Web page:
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The share market slipped towards its firstly weekly decline in four weeks amid  softening iron ore prices and gloom over the outlook for banks.

The ASX 200 cut a 30-point opening loss to two points or less than 0.1 per cent by mid-session, leaving the index more than 70 points adrift for the week. Global trade worries, a downbeat outlook from ANZ Bank and falling expectations for further rate cuts undermined the local market during a week that began near one-month highs.

The financial sector was the biggest drag on the index for a second day following ANZ’s lacklustre full-year earnings report yesterday. News this morning that Macquarie Bank’s first-half net profit was 13 per cent weaker than last year did little to improve the mood. Macquarie shares fell 1.8 per cent after Managing Director and CEO Shemara Wikramanayake said the company expects its full-year result to be slightly lower than last year.

ANZ touched a two-month low before paring its loss to 1.8 per cent. Westpac, which reports on Monday, fell 0.9 per cent. NAB, due to report on Thursday, lost 0.7 per cent. The Commonwealth Bank gave up 0.9 per cent.

The big iron ore miners helped raise the index to Monday’s five-week peak, but have since faded as ore and copper prices retreated. BHP fell 0.9 per cent this morning, Rio Tinto 0.7 per cent and Fortescue 0.1 per cent. Lithium producer Pilbara Mining bucked the downtrend in resource stocks, rising 3.1 per cent. Beaten-up graphite miner Syrah also shone, climbing 5 per cent from seven-year lows.

Health giant CSL had a new all-time closing high within reach after advancing 0.9 per cent. The company’s shares have risen almost 50 per cent since it established a foothold in the vast Chinese market in May last year. Sonic Healthcare added 1.7 per cent.

Aged care operators mostly rallied following a scathing report into the industry from the recent Royal Commission. While shares initially fell after the interim report from the 10-month inquiry condemned the system as “sad and shocking”, most quickly turned positive. Estia Health rose 3.9 per cent  to its highest level in five months. Japara Healthcare bounced 5.4 per cent. Regis Healthcare fell almost 5 per cent in early action before lately paring its loss to 0.6 per cent.

In economic news, growth in manufacturing activity slowed last month and new orders – a leading indicator for future activity – dropped sharply. The Ai Group’s Performance of Manufacturing Index declined to 51.6 points from 54.7 in September. Readings above 50 indicate expanding activity. New orders slumped 8.8 points to 48.3, well below the long-term average of 51.3.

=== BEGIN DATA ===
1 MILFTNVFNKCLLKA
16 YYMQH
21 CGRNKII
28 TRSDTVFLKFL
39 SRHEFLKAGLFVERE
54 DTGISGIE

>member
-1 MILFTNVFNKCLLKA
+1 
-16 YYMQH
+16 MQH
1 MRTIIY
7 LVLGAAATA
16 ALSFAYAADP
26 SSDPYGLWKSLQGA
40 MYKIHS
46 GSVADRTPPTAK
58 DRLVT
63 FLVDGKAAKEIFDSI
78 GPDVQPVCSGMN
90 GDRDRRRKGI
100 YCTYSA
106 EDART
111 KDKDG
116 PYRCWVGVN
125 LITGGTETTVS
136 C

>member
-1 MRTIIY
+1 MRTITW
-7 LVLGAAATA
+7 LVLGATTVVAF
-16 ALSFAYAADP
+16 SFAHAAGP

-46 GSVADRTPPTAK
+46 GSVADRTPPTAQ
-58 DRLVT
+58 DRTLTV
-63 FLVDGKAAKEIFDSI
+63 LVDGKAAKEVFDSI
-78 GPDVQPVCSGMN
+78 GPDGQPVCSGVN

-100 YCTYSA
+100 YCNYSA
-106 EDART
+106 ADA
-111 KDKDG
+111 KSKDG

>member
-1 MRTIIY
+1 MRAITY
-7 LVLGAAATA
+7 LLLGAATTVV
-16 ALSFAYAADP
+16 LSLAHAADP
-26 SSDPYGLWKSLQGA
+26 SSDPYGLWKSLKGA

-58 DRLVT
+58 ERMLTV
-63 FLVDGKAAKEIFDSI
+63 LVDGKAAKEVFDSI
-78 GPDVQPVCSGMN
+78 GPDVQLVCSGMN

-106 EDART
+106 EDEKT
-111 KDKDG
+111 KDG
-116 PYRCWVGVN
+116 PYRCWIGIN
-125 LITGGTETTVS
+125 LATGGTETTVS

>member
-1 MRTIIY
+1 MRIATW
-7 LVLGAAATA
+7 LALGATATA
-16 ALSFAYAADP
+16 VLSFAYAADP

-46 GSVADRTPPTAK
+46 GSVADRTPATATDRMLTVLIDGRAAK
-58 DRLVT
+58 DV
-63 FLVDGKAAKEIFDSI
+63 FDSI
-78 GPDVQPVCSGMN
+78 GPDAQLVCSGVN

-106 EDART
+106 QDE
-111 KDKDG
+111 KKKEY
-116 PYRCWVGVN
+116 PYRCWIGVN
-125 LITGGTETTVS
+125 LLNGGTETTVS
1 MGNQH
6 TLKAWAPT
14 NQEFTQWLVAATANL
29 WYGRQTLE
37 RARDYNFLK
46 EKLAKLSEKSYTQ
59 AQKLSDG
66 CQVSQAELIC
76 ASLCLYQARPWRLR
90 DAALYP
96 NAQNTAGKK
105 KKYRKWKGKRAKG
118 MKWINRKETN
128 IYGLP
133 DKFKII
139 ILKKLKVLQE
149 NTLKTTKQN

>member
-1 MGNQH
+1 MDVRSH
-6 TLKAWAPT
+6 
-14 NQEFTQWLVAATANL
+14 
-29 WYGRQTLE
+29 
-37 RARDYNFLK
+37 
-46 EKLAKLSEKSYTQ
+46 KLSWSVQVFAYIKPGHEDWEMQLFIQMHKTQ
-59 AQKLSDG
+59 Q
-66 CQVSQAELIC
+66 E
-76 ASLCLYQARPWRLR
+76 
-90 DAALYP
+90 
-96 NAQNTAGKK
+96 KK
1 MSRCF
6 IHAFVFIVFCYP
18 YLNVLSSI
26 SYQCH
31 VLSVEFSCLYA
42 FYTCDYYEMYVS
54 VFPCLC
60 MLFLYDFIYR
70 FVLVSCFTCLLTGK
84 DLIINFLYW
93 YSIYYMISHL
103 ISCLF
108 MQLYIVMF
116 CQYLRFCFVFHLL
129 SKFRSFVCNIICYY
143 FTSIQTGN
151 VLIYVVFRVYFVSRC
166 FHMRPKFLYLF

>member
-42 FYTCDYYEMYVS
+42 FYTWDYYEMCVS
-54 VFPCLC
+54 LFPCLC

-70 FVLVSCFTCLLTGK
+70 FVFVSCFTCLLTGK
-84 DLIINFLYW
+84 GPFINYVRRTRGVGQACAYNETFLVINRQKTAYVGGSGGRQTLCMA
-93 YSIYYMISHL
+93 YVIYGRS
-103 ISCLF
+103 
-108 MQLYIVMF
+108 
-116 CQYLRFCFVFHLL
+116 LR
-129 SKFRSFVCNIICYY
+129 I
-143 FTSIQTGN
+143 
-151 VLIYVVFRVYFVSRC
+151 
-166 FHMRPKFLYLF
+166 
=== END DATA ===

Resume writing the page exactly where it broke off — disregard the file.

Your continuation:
What’s hot today and what’s not:

Hot today: cancer treatment specialist Oncosil Medical surged to a seven-month peak after its lead product cleared a UK regulatory hurdle. Shares advanced 33.3 per cent to 14 cents on news the British Standards Institute gave the company’s device for treating pancreatic cancer a positive CE Mark Status Report. The report is an important step towards bringing the product to the European market. The initial application for a CE Mark was knocked back in March, sending Oncosil’s share price down to a low of 2.1 cents.     

Not today: Australian Mines lost a quarter of its market capitalisation this morning after a deal to sell the entire battery-grade cobalt sulphate and nickel sulphate production from its Sconi mine near Townsville company fell through. The deal collapsed after South Korean company SK Innovation failed to provide proof of funding for the offtake agreement. Australian Mines said it remained committed to developing the Sconi project. Shares were last trading 25.9 per cent lower at 2 cents.

Asian markets retreated after a Bloomberg report raised doubts over the likelihood of a lasting US-China trade deal. China’s Shanghai Composite fell 0.2 per cent, Hong Kong’s Hang Seng 0.1 per cent and Japan’s Nikkei 0.5 per cent. S&P 500 index futures were recently ahead three points or 0.1 per cent.

Turning to commodity markets, January Brent crude – the new front month contract, rose six  cents or 0.1 per cent to $US59.68 a barrel. Gold was flat at $US1,514.90 an ounce.

On currency markets, the dollar edged up a tenth of a cent to 68.99 US cents.

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